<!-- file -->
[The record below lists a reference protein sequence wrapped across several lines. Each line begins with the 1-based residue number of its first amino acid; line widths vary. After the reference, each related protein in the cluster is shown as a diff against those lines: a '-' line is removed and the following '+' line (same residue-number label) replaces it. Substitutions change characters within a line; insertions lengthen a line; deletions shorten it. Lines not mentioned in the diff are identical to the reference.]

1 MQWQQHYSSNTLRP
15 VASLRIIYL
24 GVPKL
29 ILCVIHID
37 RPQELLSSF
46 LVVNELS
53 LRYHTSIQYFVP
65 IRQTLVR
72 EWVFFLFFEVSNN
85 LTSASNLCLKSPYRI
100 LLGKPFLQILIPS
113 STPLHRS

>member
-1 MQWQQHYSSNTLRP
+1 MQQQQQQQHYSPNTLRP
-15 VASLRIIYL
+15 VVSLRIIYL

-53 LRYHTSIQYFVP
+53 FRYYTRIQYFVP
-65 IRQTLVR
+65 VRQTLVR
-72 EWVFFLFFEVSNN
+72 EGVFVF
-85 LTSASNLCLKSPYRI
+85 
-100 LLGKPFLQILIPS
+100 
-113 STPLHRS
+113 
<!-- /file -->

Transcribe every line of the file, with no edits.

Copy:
[The record below lists a reference protein sequence wrapped across several lines. Each line begins with the 1-based residue number of its first amino acid; line widths vary. After the reference, each related protein in the cluster is shown as a diff against those lines: a '-' line is removed and the following '+' line (same residue-number label) replaces it. Substitutions change characters within a line; insertions lengthen a line; deletions shorten it. Lines not mentioned in the diff are identical to the reference.]

1 MQWQQHYSSNTLRP
15 VASLRIIYL
24 GVPKL
29 ILCVIHID
37 RPQELLSSF
46 LVVNELS
53 LRYHTSIQYFVP
65 IRQTLVR
72 EWVFFLFFEVSNN
85 LTSASNLCLKSPYRI
100 LLGKPFLQILIPS
113 STPLHRS

>member
-1 MQWQQHYSSNTLRP
+1 MQQQQQQQHYSPNTLRP
-15 VASLRIIYL
+15 VVSLRIIYL

-53 LRYHTSIQYFVP
+53 FRYYTRIQYFVP
-65 IRQTLVR
+65 VRQTLVR
-72 EWVFFLFFEVSNN
+72 EGVFVF
-85 LTSASNLCLKSPYRI
+85 
-100 LLGKPFLQILIPS
+100 
-113 STPLHRS
+113 